I didn’t know anything about Georgia until I tried their sweet wines at a wine tasting event sometime in 2012. I was attracted by the map of Georgia pinned at their booth at the event. Travelers. I am such a typical traveler. Like any other avid travelers, I love maps. The owner of the vineyard let me try their different wines and chatted with me about his country and showed me historic sites of Georgia at the booth (more photos and maps). He even invited me to his warehouse to let me try even more wines and drinks. Georgians are so hospitable!
The year after that, I travelled to Kazakhstan after my 4-month trip in South America. (I will write all these later) While I was in Kazakhstan, I met a kind and humourous British lady who took me to a Georgian restaurant in Almaty, Kazakhstan. It was my first time to eat Georgian food! It was incredibly delicious! I fell in love with the bread at first sight, I mean, taste! The texture was a bit like Indian nan bread and yet, because the Georgians put cheese / potatoes or some other ingredients inside the bread, it tasted different from nan bread. You just have to try it to understand what I mean. 😛
So, after all these experiences, I put Georgia in my bucket list.
Welcome to Tbilisi! Welcome to Georgia!
For the next few weeks, I will write about my trip in Georgia and my interesting encounters with the local people and other travelers. I will also give you some useful tips along the way. 🙂
Let’s come back to Tbilisi, the capital of Georgia.
I arrived in the morning on my first day and as usual, I checked in a hostel. The owners of the hostel were a young couple. The girl was pregnant. (I believe her baby is a few years old now). Like any other Georgians, they were very hospitable. They told me there was a free walking tour every day at 12 noon.
When I heard that, I looked at my watch, ‘it’s 11:30am now! I’d better be quick. Chat with you later tonight.’ I dashed out.
The walking tour started at Freedom Square opposite to Burberry which comfortably blended in a gorgeous European building. The tour was hosted by a girl from Ukraine. There were quite a number of people in our group.
She took us to all the landmarks of Tbilisi and I got to taste wine was well.
Wait! But the reason I travelled to Georgia was because of the wine and I had it on my first day? What else could I do for the rest of my trip? And where else could I go after this walking tour?
I didn’t expect I could visit all the landmarks within 3 hours on a walking tour!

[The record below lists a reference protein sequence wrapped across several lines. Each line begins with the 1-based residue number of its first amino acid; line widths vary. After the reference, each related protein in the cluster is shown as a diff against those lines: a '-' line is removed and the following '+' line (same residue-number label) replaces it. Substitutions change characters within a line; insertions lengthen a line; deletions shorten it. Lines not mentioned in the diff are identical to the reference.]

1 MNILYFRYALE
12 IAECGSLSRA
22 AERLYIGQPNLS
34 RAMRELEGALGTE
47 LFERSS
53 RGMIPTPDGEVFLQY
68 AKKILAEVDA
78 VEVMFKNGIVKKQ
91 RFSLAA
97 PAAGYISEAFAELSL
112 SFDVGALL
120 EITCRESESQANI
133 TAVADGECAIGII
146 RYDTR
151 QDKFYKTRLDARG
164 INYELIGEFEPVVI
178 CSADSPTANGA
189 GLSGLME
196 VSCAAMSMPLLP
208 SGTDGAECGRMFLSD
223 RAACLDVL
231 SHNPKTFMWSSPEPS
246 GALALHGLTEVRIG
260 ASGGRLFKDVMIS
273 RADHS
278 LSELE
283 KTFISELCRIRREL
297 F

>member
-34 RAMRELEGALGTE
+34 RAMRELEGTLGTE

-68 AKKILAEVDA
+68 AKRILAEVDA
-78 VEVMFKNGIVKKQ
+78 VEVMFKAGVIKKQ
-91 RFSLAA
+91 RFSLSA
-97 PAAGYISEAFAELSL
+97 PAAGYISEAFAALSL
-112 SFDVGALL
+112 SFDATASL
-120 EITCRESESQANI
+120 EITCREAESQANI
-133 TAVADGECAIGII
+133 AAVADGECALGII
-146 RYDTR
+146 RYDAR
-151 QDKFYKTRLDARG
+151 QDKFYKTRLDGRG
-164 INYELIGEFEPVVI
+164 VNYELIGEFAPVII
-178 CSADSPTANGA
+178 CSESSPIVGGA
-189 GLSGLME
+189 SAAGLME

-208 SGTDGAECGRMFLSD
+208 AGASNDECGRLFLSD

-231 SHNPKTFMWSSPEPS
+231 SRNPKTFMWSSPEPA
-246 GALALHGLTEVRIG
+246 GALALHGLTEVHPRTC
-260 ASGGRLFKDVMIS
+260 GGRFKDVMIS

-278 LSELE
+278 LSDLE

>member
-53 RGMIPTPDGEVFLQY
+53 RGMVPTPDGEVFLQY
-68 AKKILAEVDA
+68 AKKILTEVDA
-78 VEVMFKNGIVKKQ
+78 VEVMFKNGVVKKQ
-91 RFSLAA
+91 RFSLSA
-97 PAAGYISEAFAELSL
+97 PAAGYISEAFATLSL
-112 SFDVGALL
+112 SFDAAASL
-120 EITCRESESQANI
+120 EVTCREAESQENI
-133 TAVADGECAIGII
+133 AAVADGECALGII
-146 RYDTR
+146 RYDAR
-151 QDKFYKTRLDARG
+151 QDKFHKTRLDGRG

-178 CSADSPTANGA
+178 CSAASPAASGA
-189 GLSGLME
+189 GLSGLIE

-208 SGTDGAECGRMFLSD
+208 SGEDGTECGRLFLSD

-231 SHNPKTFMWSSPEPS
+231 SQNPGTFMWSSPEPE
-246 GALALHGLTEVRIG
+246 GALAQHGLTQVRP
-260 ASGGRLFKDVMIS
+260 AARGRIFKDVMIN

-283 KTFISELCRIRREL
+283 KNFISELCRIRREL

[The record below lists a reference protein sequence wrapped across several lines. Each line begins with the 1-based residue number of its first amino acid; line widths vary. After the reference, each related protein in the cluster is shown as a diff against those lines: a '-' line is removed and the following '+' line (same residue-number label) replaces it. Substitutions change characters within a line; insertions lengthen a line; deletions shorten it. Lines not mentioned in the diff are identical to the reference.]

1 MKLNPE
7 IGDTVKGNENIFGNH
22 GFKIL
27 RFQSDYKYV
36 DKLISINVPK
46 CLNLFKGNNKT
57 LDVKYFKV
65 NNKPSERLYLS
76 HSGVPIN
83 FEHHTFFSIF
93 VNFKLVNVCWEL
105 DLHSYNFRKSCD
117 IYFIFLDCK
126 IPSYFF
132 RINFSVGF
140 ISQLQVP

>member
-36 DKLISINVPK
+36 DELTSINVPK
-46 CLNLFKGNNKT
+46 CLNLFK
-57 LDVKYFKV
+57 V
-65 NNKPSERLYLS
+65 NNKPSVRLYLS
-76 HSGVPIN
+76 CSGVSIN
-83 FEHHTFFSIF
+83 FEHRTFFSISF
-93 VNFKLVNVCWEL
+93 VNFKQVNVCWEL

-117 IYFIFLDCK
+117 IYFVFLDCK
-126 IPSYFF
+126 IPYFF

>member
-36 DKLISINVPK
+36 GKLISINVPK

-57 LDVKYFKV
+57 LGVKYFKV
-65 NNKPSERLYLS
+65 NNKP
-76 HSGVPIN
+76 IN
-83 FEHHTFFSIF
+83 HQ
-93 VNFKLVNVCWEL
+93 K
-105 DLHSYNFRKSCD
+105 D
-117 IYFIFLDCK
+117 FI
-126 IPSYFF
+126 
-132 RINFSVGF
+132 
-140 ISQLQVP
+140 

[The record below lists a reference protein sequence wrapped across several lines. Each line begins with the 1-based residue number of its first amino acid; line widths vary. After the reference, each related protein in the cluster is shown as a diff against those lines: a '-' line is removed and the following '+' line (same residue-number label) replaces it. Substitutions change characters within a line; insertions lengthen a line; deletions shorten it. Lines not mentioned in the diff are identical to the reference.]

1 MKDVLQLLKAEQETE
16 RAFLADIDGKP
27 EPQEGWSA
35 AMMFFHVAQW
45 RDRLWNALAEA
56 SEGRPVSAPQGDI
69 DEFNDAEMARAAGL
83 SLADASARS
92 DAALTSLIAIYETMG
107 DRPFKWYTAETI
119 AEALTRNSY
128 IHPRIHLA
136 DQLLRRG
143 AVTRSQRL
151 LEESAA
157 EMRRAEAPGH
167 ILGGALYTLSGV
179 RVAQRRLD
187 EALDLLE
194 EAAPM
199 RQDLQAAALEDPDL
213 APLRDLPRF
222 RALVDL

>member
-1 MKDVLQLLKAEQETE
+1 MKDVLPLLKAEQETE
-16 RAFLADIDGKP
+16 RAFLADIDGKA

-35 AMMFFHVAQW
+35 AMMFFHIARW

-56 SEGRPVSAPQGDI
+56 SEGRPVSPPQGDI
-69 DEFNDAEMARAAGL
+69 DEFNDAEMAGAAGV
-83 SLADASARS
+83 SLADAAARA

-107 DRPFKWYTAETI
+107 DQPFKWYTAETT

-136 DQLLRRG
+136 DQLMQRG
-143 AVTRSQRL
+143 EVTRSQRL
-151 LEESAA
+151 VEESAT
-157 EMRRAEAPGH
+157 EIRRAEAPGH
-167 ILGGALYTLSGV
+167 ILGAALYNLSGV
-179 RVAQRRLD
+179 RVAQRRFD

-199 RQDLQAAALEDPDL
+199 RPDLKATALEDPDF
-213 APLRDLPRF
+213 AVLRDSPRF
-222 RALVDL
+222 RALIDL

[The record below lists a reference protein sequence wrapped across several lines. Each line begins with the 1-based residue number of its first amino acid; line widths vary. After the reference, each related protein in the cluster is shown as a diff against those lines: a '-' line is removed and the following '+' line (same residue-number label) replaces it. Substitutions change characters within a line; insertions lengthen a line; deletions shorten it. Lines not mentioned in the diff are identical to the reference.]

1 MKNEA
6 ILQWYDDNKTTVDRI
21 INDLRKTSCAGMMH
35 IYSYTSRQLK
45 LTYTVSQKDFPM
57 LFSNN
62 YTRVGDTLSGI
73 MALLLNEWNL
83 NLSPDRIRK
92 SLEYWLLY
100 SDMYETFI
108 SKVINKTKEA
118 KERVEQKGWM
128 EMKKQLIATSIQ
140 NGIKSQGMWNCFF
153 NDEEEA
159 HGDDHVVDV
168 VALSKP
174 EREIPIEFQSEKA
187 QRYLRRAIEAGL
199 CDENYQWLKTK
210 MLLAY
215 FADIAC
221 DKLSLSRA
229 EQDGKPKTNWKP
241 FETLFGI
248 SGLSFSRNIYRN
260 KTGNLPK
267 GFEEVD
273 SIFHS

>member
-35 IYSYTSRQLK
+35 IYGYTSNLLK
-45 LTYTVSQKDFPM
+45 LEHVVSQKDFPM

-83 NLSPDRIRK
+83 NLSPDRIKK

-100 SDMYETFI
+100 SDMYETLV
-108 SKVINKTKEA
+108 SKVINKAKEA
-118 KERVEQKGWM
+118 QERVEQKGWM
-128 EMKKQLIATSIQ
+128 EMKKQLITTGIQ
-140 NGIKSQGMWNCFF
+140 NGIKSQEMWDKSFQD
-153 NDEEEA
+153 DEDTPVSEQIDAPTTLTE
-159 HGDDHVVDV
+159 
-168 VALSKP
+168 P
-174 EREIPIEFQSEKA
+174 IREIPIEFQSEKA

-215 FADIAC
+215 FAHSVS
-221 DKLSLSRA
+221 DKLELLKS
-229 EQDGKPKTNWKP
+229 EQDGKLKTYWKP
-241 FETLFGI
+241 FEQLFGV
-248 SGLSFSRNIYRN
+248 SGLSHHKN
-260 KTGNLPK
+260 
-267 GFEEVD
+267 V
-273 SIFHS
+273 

After my trip in Tibet in 2005 (I will post my blogs on Tibet later), I started to realize that having no fixed plans was actually the best plan. Of course, if you travel like me, this strategy works. But if you travel on a tight schedule or with a family, you need to have a plan.
Previously, I liked to do researches before I travelled. My researches were so in depth that I felt like I had been to the country already. That wasn’t good at all. So I decided not to do too much research beforehand. Just enough to know a bit of the culture and a bit of the place will do.
That’s why, I didn’t know I could finish visiting all the landmarks of Tbilisi so quickly.
Anyway, let’s start our walking tour now in case you are doing some research on this country. 😛
You can find many bus stops at the Freedom Square. There is also a subway in Georgia. Also, you can find a 5-star hotel and a chain hotel opposite to the square. After all, this is the city centre.
According to the owner of the Georgian vineyard I met at the wine tasting event, Russia didn’t do anything to the architecture (not even to preserve them) in Georgia. That’s why all these historic buildings survived. It seems Georgians maintain their historic sites pretty well too.
Wine, wine, wine, wine, wine! 😀 This is a quick wine tasting session at mid day. It was so hot that I was melting. Wines can increase body heat, but who cares? I tasted red and white. Lovely. I knew the grapes before I went to Georgia. 😛 There is one type that I really like. Text me. I will let you know which one. 🙂 I still don’t think it is a good idea to drink wine at mid day… so I decided to drink more afterwards. 😛
I will give a more in depth review on their wines in my Kakheti post. 😉
After we walked across the bridge, we headed to Mother of Georgia. The sword represents defence and the wine glass (wine again) represents hospitality.
The Ukrainian guide started to tell us her adventure when she first came to Georgia. She was planning to travel for a short while but because of the friendly local Georgians, she was invited to many of their houses for a drink (or a few drinks and a few more drinks…) that her trip in Georgia got longer and longer. She now lives in Georgia.
Just like any other walking tours around the world, if we wanted to do extra activities like taking this ride, we needed to pay.
After the walking tour, some of us went to have late lunch (or very early dinner). This bread in the photo tasted a bit different from the one I had in Kazakhstan… I still had a few more days in Georgia. No rush. 🙂
When I walked back to my hostel, I then realised that my hostel was actually at the foot of the Mother of Georgia hill! LOL! Really? I still don’t believe it but this is what I wrote in my journal back then! 😀 You know what it proves? It proves that I have no sense of directions!!! 😀
What should I do next after Tbilisi? Where should I go next? I did have some ideas. 🙂
Come back next week to find out. 🙂
9 June 2017